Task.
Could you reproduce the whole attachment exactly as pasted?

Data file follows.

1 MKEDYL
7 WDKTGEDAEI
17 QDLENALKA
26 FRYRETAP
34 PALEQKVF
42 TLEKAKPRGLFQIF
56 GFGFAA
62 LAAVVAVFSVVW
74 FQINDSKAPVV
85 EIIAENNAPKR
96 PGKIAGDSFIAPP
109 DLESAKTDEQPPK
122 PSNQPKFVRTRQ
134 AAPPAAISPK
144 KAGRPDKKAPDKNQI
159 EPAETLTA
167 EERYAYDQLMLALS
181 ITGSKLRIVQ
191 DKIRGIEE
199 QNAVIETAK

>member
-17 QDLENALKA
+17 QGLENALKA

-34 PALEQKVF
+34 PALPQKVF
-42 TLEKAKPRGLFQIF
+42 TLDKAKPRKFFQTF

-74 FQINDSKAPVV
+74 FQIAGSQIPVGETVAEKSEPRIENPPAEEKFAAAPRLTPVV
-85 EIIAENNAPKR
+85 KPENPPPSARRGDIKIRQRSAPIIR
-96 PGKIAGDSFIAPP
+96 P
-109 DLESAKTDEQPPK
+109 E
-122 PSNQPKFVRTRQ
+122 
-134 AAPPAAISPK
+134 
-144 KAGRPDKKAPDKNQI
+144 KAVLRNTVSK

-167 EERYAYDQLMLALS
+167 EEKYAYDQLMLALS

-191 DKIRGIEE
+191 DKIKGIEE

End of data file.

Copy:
1 MKEDYL
7 WDKTGEDAEI
17 QDLENALKA
26 FRYRETAP
34 PALEQKVF
42 TLEKAKPRGLFQIF
56 GFGFAA
62 LAAVVAVFSVVW
74 FQINDSKAPVV
85 EIIAENNAPKR
96 PGKIAGDSFIAPP
109 DLESAKTDEQPPK
122 PSNQPKFVRTRQ
134 AAPPAAISPK
144 KAGRPDKKAPDKNQI
159 EPAETLTA
167 EERYAYDQLMLALS
181 ITGSKLRIVQ
191 DKIRGIEE
199 QNAVIETAK

>member
-17 QDLENALKA
+17 QGLENALKA

-34 PALEQKVF
+34 PALPQKVF
-42 TLEKAKPRGLFQIF
+42 TLDKAKPRKFFQTF

-74 FQINDSKAPVV
+74 FQIAGSQIPVGETVAEKSEPRIENPPAEEKFAAAPRLTPVV
-85 EIIAENNAPKR
+85 KPENPPPSARRGDIKIRQRSAPIIR
-96 PGKIAGDSFIAPP
+96 P
-109 DLESAKTDEQPPK
+109 E
-122 PSNQPKFVRTRQ
+122 
-134 AAPPAAISPK
+134 
-144 KAGRPDKKAPDKNQI
+144 KAVLRNTVSK

-167 EERYAYDQLMLALS
+167 EEKYAYDQLMLALS

-191 DKIRGIEE
+191 DKIKGIEE